December 13th, 2012

Murasaki Shikibu
  • homasse

Meteorologist fired after defending her ‘ethnic’ hair

Meteorologist fired after defending her ‘ethnic’ hair

KTBS meteorologist Rhonda Lee was fired from her job at ABC’s Shreveport, Louisiana affiliate–a position she had held for almost a year. It was not for anything she said on-air, or in the newsroom. It was for responding to viewer comments online regarding her hair, comments such as these from a viewer identified as Emmitt Vascocu, written on the station’s Facebook page on Oct. 1:

“[T]he black lady that does the news is a very nice lady.the only thing is she needs to wear a wig or grow some more hair. im not sure if she is a cancer patient. but still its not something myself that i think looks good on tv. what about letting someone a male have waist long hair do the news.what about that (cq).”

Lee wears a close-cropped, natural hairstyle. “I’ve even had a news director once say that my hair was too aggressive for Sacramento, so I wasn’t even allowed to interview at that point… It’s been an interesting journey with my hair,” Lee told CNN in an interview Wednesday.

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The source has pics.
Murasaki Shikibu
  • homasse

Rice’s new Chinese sparring partner

Rice’s new Chinese sparring partner

Susan Rice, the U.S. ambassador to the United Nations, has a reputation for diplomatic sparring. Her battles with the Russian envoy, Vitaly Churkin, and the French ambassador, Gerard Araud, have been epic.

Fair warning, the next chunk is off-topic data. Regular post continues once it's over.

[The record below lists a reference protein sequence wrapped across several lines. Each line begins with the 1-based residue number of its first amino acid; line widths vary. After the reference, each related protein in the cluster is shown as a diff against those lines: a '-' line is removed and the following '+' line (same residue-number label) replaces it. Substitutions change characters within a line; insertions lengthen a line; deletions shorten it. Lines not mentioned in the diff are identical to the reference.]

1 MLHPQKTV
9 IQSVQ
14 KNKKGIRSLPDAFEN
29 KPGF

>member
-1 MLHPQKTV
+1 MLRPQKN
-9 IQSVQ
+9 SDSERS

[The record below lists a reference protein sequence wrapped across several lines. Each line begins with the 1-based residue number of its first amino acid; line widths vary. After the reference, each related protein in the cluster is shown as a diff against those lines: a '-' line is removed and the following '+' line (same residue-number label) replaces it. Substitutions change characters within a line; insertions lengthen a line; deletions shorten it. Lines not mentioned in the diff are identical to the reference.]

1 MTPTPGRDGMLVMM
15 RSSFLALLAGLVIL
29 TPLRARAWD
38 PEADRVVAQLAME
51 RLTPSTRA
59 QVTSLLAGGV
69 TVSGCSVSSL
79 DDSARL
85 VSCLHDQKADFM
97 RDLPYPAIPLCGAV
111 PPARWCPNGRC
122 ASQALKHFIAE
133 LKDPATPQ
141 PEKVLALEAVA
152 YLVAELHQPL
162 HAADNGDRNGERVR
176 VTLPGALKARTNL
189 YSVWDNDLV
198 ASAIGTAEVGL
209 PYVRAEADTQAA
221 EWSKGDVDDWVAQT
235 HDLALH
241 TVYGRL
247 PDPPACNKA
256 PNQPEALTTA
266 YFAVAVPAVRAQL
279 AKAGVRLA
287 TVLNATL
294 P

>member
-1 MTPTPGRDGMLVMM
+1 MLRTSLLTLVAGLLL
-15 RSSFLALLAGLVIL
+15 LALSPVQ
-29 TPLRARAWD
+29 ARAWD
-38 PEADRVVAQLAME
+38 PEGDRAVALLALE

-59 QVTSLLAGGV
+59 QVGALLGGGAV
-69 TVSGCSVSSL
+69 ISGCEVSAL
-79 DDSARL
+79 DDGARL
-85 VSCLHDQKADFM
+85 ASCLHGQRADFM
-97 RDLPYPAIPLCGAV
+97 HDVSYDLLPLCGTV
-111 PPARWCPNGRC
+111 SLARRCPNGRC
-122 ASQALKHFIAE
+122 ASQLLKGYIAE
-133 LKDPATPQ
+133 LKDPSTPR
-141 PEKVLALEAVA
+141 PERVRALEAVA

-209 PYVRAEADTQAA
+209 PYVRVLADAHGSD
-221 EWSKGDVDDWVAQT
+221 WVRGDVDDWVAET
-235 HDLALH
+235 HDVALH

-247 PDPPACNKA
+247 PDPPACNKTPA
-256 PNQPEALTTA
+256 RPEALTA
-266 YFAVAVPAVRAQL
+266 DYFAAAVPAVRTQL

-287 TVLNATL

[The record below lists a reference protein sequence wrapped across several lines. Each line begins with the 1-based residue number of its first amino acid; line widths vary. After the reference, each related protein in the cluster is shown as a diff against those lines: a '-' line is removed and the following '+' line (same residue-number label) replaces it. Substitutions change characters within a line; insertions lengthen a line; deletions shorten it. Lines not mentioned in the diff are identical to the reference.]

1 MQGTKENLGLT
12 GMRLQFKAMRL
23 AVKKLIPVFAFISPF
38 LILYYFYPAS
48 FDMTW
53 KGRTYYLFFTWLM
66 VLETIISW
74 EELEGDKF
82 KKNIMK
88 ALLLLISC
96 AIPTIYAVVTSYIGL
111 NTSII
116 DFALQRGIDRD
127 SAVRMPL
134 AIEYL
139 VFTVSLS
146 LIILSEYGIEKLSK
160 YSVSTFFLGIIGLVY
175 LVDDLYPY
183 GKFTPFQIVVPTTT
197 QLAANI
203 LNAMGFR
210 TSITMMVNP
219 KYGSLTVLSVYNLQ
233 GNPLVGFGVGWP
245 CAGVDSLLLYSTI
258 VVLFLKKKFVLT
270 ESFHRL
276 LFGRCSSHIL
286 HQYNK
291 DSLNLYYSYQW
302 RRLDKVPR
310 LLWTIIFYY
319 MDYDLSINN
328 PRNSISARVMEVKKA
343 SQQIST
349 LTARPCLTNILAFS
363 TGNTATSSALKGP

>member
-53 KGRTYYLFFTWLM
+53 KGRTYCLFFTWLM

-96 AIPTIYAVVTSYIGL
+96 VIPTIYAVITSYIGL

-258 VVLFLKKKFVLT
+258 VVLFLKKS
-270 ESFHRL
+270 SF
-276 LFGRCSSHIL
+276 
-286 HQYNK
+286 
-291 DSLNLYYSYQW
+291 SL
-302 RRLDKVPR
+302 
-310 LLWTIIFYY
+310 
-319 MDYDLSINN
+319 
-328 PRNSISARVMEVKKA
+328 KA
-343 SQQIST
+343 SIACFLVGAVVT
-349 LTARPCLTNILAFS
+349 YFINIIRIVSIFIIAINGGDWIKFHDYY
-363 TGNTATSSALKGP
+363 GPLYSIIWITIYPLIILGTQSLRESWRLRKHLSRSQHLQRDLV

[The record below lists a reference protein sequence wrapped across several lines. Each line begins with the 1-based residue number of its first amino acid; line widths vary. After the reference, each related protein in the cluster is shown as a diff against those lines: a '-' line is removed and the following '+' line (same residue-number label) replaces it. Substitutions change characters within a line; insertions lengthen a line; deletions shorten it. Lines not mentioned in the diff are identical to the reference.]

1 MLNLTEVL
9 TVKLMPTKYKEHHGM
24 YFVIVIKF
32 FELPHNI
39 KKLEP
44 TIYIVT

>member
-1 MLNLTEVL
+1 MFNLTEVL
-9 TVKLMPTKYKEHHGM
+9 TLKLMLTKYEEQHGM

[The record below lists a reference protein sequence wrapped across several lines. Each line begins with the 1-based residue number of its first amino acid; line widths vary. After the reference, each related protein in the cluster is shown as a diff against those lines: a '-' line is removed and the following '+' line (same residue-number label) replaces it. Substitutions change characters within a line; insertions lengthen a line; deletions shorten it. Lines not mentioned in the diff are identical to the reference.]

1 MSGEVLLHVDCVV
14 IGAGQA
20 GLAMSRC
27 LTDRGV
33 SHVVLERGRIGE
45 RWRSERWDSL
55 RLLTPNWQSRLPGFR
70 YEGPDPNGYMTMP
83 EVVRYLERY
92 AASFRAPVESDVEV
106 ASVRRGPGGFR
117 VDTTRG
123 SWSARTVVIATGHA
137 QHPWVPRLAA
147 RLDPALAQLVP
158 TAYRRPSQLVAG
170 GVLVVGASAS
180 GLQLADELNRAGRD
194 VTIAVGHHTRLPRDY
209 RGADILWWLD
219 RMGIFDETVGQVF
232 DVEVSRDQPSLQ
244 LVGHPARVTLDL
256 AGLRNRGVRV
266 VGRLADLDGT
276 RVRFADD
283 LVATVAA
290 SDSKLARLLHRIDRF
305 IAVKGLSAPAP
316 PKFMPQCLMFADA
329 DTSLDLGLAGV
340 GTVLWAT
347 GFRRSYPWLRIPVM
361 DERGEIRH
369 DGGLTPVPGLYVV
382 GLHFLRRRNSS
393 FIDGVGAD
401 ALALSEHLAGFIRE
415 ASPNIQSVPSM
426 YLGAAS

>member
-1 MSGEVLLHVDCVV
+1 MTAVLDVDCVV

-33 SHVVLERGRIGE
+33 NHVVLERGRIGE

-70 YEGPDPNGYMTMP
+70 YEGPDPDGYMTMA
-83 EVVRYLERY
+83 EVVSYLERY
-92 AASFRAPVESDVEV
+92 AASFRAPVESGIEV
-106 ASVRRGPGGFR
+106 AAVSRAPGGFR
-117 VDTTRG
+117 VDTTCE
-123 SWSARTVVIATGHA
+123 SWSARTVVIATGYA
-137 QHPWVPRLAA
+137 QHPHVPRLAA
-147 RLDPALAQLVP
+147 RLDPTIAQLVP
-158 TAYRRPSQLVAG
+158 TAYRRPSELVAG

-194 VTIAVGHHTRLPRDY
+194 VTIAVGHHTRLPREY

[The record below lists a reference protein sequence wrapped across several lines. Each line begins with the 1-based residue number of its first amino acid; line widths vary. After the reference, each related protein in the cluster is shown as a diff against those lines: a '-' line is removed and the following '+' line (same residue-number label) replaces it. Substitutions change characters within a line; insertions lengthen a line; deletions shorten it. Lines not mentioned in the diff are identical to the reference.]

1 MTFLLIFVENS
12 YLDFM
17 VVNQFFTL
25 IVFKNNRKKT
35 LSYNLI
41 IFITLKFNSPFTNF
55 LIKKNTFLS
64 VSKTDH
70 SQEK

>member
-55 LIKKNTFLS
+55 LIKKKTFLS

But Rice has generally held her punches in negotiations with Li Baodong, China's reserved, formal, U.N. envoy -- a man who has shown little taste for the diplomatic joust.

That is, until now. Early today, the big power envoys squared off in a closed-door Security Council session over competing views about how the 15-nation body should react to North Korea's missile launch.

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One has to wonder if there's not some sexism at play here, which how Li expressed his dissatisfaction at what Rice was saying. :/
i want joe biden i need joe biden

Hagel Said to Top Obama’s List to Take Over at Pentagon

Former Republican Senator Chuck Hagel has emerged as the leading candidate to become President Barack Obama’s next Defense secretary and may be nominated as soon as this month, according to two people familiar with the matter.